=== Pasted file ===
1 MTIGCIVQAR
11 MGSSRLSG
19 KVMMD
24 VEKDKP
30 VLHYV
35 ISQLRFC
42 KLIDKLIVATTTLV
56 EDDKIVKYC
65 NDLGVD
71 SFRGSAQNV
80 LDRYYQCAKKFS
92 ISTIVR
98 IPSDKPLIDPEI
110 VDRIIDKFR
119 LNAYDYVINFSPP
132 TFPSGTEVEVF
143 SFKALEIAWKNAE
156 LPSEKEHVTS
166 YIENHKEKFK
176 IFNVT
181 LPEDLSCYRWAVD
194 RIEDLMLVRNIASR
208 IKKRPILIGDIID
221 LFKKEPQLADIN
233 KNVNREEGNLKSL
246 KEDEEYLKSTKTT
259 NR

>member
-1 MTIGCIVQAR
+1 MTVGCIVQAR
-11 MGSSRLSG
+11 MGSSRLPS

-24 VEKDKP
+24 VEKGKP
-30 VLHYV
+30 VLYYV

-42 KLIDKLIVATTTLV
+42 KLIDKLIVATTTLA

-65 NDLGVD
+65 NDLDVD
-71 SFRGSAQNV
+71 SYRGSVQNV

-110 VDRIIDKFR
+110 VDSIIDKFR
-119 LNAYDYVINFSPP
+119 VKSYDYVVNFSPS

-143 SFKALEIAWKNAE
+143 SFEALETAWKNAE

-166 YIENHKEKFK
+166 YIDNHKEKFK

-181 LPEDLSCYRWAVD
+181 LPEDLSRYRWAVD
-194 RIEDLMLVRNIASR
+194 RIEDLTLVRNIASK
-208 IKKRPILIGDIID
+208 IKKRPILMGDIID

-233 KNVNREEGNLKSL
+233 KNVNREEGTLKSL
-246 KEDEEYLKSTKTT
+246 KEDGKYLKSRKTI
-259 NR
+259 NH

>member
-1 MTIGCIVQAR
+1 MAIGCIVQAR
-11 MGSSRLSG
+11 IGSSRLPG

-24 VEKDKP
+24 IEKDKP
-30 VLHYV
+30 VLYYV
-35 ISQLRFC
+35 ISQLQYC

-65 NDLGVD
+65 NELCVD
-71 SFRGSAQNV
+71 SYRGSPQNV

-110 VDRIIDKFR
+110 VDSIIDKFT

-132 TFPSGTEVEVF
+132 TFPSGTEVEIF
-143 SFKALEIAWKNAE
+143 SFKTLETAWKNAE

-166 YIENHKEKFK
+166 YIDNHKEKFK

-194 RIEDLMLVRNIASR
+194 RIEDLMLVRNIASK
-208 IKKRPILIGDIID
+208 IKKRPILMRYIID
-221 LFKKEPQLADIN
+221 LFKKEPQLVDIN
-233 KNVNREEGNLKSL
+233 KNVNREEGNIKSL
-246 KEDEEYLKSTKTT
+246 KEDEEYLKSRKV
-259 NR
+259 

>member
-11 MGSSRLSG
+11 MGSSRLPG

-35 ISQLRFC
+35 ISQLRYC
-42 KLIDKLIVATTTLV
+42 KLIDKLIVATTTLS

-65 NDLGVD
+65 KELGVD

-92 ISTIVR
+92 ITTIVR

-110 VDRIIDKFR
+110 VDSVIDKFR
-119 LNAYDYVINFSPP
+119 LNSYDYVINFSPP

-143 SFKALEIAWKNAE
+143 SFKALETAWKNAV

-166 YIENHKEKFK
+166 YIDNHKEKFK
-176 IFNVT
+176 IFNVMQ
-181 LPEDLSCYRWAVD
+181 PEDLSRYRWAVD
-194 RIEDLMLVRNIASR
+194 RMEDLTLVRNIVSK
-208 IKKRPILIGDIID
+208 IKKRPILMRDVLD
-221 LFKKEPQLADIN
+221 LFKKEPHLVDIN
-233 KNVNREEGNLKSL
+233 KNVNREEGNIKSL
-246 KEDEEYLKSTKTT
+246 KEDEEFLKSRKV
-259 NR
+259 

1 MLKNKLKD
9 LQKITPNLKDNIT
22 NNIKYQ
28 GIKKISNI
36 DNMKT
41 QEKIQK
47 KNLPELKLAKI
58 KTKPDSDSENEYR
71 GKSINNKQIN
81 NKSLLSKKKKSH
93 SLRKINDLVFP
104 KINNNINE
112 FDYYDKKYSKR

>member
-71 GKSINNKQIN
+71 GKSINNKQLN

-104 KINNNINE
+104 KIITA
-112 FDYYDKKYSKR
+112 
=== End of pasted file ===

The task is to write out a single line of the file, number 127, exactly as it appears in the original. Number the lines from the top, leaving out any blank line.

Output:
-233 KNVNREEGNLKSL